What Is Your Salary History? Beware, It Is Now Unlawful in Minnesota to Ask a Perspective Employee About Salary History

Posted by Bray Dohrwardt | Jan 23, 2024 | 0 Comments

Asking a prospective employee to disclose their salary history during the recruiting process is increasingly controversial and unlawful in many cities and states. While many employers believe it is essential information to help determine a fair salary offer, many job seekers feel uncomfortable disclosing it due to pay parity, etc. Minnesota has joined other states in banning the question. As of January 1, 2024, it is unlawful for all Minnesota public, private, and non-profit employers to ask for an applicant's current or past salary history during the hiring process. Click here to learn more about Minnesota's new law.

So, how should employers handle the “salary issue” during the hiring process?  Here is some background on the issue and a few tips to help employers navigate the process:

  1. Understanding the Issue: Remember that prospective employees are learning about you as much as you are learning about the employee. Many prospective employees believe asking them about salary history perpetuates pay gaps and may lead to potential discrimination. According to the Department of Labor, many groups have historically been paid less than their counterparts, and by asking for salary history, employers risk perpetuating this bias. Indeed, many laws prohibit asking for salary history, including Minnesota's new law, the “Preventing Pay Discrimination Act,” which is intended to prevent this discrimination.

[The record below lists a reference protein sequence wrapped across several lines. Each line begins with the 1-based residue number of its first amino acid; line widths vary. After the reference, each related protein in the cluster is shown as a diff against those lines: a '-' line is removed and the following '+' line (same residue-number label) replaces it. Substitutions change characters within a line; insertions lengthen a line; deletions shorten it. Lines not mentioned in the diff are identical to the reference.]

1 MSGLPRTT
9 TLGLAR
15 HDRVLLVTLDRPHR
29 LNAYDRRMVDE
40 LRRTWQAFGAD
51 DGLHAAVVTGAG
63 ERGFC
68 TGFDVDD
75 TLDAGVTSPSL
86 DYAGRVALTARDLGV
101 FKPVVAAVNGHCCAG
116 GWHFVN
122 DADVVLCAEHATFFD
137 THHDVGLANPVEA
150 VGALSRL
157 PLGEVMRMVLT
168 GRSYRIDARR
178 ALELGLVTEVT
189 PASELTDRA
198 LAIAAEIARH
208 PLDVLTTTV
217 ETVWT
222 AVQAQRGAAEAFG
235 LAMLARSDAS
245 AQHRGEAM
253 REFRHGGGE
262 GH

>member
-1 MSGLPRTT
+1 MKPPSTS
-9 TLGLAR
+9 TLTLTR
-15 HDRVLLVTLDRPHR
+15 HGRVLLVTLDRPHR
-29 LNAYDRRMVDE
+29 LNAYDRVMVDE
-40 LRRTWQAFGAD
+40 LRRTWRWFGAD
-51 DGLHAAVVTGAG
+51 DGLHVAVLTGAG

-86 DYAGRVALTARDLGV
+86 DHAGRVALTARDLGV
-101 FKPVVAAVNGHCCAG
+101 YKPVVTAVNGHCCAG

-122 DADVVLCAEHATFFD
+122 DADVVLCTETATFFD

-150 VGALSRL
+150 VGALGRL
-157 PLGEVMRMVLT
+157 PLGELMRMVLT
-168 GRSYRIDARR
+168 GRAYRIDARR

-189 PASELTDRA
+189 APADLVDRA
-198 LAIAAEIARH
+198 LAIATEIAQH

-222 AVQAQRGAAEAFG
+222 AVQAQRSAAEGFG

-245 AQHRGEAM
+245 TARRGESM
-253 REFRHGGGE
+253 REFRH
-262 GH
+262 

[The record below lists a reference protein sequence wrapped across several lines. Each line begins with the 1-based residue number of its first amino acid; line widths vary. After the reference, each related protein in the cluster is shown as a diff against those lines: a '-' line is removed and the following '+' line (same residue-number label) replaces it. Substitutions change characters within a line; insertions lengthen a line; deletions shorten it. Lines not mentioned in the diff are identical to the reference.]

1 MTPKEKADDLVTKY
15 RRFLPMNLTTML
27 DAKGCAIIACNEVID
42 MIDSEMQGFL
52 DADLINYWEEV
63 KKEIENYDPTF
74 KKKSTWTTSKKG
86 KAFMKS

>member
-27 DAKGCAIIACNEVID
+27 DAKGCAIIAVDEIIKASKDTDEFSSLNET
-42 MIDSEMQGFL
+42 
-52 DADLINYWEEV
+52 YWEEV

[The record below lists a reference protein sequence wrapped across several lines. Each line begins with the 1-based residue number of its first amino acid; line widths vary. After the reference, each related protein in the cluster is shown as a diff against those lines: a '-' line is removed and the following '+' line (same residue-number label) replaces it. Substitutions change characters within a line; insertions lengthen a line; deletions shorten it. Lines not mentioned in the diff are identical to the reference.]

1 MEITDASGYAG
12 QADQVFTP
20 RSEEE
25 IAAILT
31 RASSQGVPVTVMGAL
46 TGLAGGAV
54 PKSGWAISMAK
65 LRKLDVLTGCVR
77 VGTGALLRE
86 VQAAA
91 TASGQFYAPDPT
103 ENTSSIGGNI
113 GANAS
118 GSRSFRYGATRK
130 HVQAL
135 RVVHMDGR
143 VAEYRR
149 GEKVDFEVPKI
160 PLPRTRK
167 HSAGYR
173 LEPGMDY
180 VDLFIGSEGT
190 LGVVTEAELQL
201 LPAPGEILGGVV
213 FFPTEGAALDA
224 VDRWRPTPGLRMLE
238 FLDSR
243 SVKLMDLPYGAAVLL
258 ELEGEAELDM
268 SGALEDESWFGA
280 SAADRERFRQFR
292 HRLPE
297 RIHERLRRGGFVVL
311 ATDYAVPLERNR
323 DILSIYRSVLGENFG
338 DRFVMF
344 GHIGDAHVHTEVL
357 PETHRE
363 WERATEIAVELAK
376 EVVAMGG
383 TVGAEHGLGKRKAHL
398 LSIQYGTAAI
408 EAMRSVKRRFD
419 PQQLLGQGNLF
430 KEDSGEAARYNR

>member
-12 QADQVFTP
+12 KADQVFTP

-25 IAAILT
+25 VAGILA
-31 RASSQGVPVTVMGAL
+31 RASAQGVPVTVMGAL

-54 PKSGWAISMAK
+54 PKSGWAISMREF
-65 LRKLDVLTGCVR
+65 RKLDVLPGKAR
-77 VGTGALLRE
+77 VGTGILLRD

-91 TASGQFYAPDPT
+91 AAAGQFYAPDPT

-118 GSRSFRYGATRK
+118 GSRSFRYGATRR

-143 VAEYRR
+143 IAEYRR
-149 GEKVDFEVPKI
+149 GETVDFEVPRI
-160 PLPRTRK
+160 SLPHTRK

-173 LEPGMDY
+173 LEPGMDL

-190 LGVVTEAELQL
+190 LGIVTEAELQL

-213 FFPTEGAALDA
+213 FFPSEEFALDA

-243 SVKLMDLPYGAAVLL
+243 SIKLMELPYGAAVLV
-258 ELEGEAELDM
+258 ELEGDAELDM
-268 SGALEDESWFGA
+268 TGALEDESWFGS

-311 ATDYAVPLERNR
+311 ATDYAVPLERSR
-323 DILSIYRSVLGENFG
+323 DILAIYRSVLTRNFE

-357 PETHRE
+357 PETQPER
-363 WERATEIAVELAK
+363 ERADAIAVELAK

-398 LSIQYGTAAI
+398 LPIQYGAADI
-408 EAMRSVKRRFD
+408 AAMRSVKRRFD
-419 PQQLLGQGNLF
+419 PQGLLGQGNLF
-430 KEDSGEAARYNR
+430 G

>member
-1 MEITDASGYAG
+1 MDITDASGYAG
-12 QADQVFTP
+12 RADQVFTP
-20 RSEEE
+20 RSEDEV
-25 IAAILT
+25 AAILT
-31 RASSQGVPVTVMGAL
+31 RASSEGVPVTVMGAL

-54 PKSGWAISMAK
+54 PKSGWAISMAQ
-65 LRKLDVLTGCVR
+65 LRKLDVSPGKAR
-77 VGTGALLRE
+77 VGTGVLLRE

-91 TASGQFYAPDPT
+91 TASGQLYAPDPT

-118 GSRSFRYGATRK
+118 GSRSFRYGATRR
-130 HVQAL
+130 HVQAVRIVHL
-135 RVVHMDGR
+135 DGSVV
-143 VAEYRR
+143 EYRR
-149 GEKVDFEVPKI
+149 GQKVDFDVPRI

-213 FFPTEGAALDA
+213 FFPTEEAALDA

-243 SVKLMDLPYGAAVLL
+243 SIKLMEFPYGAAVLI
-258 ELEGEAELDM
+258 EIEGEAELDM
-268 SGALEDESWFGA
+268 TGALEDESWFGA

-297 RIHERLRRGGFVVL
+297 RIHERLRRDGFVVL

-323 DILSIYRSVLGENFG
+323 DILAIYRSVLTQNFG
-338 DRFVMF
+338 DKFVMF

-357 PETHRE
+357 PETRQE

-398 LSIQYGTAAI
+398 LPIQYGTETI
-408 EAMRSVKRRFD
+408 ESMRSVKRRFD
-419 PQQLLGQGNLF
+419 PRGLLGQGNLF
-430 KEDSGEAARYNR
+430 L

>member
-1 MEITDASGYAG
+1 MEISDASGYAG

2. Be transparent about salary ranges and confirm the prospective employee's expectations: Employers should be transparent about the salary range for the job. This allows job seekers to determine if the salary aligns with their expectations before interviewing. Confirming early in the process that expectations are aligned will enable employers to verify whether moving forward with the interviewing and hiring process is worth everyone's time. It is frustrating to commit the resources to time-consuming interviews, background checks,  and so on, only to have an offer rejected for salary reasons. Also, remember that Minnesota's new law does not prohibit employees from voluntarily sharing their salary history.
  3. Know your state and local laws: Employers should research and understand these rules to ensure hiring practices are compliant. This is especially true today, where many out-of-state companies hire remote and hybrid employees in several cities and states where these laws are on the books. Employers should check with their attorneys to ensure compliance with local laws and regulations.

Contact the Dohrwardt Law Firm to discuss your recruiting strategies and to learn more about business compliance.

The information provided is only for general information and is not intended to constitute legal advice.  Information on this website, including third-party links, may not include the most up-to-date information, so you should contact your attorney to discuss your particular matter. Third-party links are provided for convenience only and are not an endorsement by the Dohrwardt Law Firm.

About the Author

Bray Dohrwardt

As an accomplished attorney with over 22 years of experience, Bray Dohrwardt has built an impressive career, enabling business growth and commercial success for many companies from start-ups to large corporations and nonprofits. He focuses his practice on business law and energy law.


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Bray Dohrwardt is licensed to practice law in Minnesota and Texas. Please contact the Dohrwardt Law Firm to discuss how the firm can help you get business done.